Fiore Sardo (pronounced [ˈfjo.re ˈsar.do]) is a hard Italian cheese made from whole sheep’s milk and curdled with lamb or goat rennet. A member of the Pecorino family, Fiore Sardo is close to, but not to be confused with, Pecorino Sardo.
Fiore Sardo translates literally to “sardinian flower,” a reference that some attribute to the historical use of cardoon flowers as a natural rennet, and others to the use of wooden stamps with an engraved peony flower on the disk that made the cheese distinguishable from other varieties.
A cheese as ancient as cheeses tend to get, several sources date the recipe for Fiore Sardo as far back as the Bronze Age, a prehistoric period spanning from 3,100 BC to 1,200 BC when humans first started to make bronze.
Today, Fiore Sardo cheese carries a Protected Designation of Origin (PDO) stamp from the Italian government and the European Union (EU), which means that only cheese produced in Sardinia, from 100% Sarda sheep’s milk can be labeled and sold as such.
Sardinia, Italy’s second-largest island on the Mediterranean Sea, has a population of 1.64 million (2019 census) and approximately 3 million sheep, so it shouldn’t come as a surprise that this hard cheese has historically been some of its biggest exports.
Straw-yellow in color and with a dry and crumbly texture, Fiore Sardo cheese is firm and compact to the touch. When sampled, it has a strong scent of leather and wet smoke and a sharp, piquant, slightly nutty flavor.
Fiore Sardo is an aged cheese, the recipe for which has remained largely unchanged for millennia.
Whole sheep’s milk is curdled in copper cauldrons with the help of lamb rennet. The curd is collected and strained from the whey, then shaped in the form of a wheel, and rested for 24 hours.
The Fiore Sardo cheese wheels are then dipped in salty brine for 8 to 12 hours per kilogram. They are dried and smoked for approximately 14 days, then left to mature in rustic cellars, occasionally basted with white wine vinegar, extra virgin olive oil, and sea salt, for 8-10 months.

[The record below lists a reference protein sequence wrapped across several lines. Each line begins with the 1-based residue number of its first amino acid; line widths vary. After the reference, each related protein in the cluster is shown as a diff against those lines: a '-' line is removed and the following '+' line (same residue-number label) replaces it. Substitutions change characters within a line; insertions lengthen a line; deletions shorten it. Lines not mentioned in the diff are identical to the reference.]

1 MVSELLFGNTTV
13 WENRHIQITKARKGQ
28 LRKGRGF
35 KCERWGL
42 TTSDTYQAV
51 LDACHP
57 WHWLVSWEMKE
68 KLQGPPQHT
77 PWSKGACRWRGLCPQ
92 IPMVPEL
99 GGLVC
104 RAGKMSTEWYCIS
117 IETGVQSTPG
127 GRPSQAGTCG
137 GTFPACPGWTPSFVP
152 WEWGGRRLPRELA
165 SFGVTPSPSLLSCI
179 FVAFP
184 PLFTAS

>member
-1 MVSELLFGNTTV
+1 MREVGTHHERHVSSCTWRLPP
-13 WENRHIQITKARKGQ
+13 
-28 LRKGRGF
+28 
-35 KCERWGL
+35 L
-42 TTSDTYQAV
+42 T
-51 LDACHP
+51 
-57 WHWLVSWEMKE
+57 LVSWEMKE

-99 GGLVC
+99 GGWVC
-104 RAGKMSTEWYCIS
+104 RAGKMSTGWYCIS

In recent years, blogger and food writer Janet Fletcher reports, most producers have reduced the salting and smoking of their cheese wheels to make the final product more appealing to the modern and international consumer.
“Although I tasted some old-school Fiore sardo in Sardinia, I like the new wave better,” Fletcher says.
A quintessential table cheese, Fiore Sardo can be eaten as an appetizer or aperitif on its own or thinly sliced and served on a salumi platter. The more mature the cheese, the crumblier the texture, which is why aged Fiore Sardo can be grated on top of Spaghetti Pomodoro or Parmigiana di Melanzane.
Pair Fiore Sardo cheese with a refreshing and fruity white wine such as Pinot Grigio or dark and dry wines such as Chianti or Sangiovese. If you’re the kind of person who likes to pop open an ice-cold can of beer instead, good pairings for Fiore Sardo are Pale Ale, Red Ale, and IPA.
Fiore Sardo cheese should always be kept refrigerated. Unopened, vacuum-sealed Fiore Sardo will last for up to 9 months in the fridge and up to 18 months in the freezer.
To thaw Fiore Sardo, transfer it to your fridge overnight. Depending on the size of the cheese block, it should be fully defrosted within 12 to 24 hours. Once thawed, this cheese is best eaten within a few days.
Opened Fiore Sardo cheese should be wrapped in a fabric that allows it to breathe, such as cheesecloth or parchment paper, and never plastic wrap. Kept refrigerated, it will stay good for 3-4 weeks.
Don’t leave Fiore Sardo—or any hard cheese, as a matter of fact—out for more than 1 hour. Room temperature causes the dairy fat to start melting and the cheese to begin sweating, which can sooner rather than later cause it to turn sour and go off.
Fiore Sardo and Pecorino Sardo are not the same cheese. Along with Pecorino Romano, they are two of the three sheep’s cheeses traditionally made on Italy’s second-largest island of Sardinia that carry a Protected Designation of Origin (PDO) certification from the European Union (EU). Fiore Sardo is gamey and smokey, whereas Pecorino Sardo is piquant and sweet.
Fiore Sardo can be substituted with any hard Italian cheese made from sheep’s milk, such as Pecorino Romano, Pecorino Sardo, as well as other regional Pecorino varieties.
Fiore Sardo cheese isn’t suitable for vegetarians because its recipe calls for the use of animal rennet paste, which consists of an enzyme obtained from the fourth stomach of a calf or lamb.